Careers and HE
The skills gained from studying a science, technology, engineering or mathematics (STEM) subject at A level or degree level are in demand by employers. Graduates with STEM degrees earn on average 5% to 10% higher salaries than the mean for all graduates.
These subjects are underpinned by mathematics. Having a broad mathematical knowledge and secure technical ability will help the transition from sixth-form to higher education. Together with good mathematical skills, employers are looking for the ability to work in a team, communicate effectively and show initiative.
The universities section has further details of the mathematical requirements of many degree courses.
Below are links to useful websites with information about:
- careers using mathematics;
- and progression to STEM-related subjects in higher education.
Other sources of information
- Mathscareers Information about the many fascinating careers that studying mathematics can lead to. www.mathscareers.org.uk
- Plus Magazine
Interviews with people who took mathematics-related degrees, explaining their career pathway and what they now do. plus.maths.org/content/Career
- Best Course 4 me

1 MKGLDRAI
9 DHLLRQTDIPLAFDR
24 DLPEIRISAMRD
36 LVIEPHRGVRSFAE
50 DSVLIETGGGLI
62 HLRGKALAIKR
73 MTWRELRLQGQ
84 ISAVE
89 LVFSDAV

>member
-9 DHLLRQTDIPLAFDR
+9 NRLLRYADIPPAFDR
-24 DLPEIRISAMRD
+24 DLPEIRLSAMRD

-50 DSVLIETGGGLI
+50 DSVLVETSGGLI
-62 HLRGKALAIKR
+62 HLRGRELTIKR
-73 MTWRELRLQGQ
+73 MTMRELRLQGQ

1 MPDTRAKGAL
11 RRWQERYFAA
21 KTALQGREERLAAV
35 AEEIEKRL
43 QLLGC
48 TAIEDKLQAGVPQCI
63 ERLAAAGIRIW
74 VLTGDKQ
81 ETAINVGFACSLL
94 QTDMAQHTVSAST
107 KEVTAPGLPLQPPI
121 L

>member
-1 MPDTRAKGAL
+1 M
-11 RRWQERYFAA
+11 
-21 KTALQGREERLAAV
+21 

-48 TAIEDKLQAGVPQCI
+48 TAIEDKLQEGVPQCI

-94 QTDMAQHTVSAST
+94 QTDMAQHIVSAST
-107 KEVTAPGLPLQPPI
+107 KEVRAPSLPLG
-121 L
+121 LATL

An independent website which enables students to investigate the link between A level subjects, degrees, careers and earnings. Useful for students in year 10 or 11 considering which subjects to chose at A level. bestcourse4me.com
- Royal Statistical Society
Useful guides and articles for careers using statistics. www.rss.org.uk/
- UCAS website
The UCAS website has a variety of tools for helping students choose the right course for higher education. www.ucas.com
The site enables searches for particular courses and there are profiles for different subjects showing the skills they develop which employers value.
- National STEM Centre
Details of the support available for schools including teaching resources and support for promoting STEM careers awareness.
- Career Player
The Career Player website has good quality videos of interviews with people working in a variety of careers. There are some interesting interviews focusing on women in engineering.